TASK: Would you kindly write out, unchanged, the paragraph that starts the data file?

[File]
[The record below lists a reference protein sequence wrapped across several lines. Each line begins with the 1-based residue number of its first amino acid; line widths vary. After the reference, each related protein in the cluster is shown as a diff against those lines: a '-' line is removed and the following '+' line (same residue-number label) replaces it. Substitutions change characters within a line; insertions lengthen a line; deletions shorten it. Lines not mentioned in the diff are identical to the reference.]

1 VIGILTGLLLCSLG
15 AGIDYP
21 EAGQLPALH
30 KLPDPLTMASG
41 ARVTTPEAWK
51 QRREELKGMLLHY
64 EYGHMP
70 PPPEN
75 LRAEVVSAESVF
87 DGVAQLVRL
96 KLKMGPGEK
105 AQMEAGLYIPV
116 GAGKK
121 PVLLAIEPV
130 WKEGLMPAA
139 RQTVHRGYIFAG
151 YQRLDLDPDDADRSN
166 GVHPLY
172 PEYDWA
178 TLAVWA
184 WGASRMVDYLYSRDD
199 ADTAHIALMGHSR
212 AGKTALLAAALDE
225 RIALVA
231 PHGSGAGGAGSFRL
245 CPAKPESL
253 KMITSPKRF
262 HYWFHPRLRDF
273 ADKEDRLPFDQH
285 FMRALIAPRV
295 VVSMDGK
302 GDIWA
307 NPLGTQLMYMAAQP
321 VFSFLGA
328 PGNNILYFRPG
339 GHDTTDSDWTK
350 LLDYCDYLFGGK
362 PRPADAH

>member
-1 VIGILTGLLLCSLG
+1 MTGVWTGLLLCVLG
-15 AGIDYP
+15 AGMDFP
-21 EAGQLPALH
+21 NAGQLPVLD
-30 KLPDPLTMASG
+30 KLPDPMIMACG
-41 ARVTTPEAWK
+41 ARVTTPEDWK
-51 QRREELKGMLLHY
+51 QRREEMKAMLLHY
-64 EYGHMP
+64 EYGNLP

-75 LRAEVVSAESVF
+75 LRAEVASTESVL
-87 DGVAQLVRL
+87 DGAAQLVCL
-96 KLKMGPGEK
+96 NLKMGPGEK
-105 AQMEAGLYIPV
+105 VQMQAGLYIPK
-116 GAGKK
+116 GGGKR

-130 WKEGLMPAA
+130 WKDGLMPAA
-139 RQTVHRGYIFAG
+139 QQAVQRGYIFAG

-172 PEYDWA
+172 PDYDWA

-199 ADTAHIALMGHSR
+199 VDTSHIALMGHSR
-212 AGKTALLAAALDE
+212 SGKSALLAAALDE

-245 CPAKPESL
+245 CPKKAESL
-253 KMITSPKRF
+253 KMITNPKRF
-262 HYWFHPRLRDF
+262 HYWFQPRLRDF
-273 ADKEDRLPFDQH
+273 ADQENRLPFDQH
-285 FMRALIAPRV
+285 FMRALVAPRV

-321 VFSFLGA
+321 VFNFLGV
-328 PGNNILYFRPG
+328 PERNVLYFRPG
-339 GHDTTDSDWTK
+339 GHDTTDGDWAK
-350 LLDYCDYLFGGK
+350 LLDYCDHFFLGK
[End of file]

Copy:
[The record below lists a reference protein sequence wrapped across several lines. Each line begins with the 1-based residue number of its first amino acid; line widths vary. After the reference, each related protein in the cluster is shown as a diff against those lines: a '-' line is removed and the following '+' line (same residue-number label) replaces it. Substitutions change characters within a line; insertions lengthen a line; deletions shorten it. Lines not mentioned in the diff are identical to the reference.]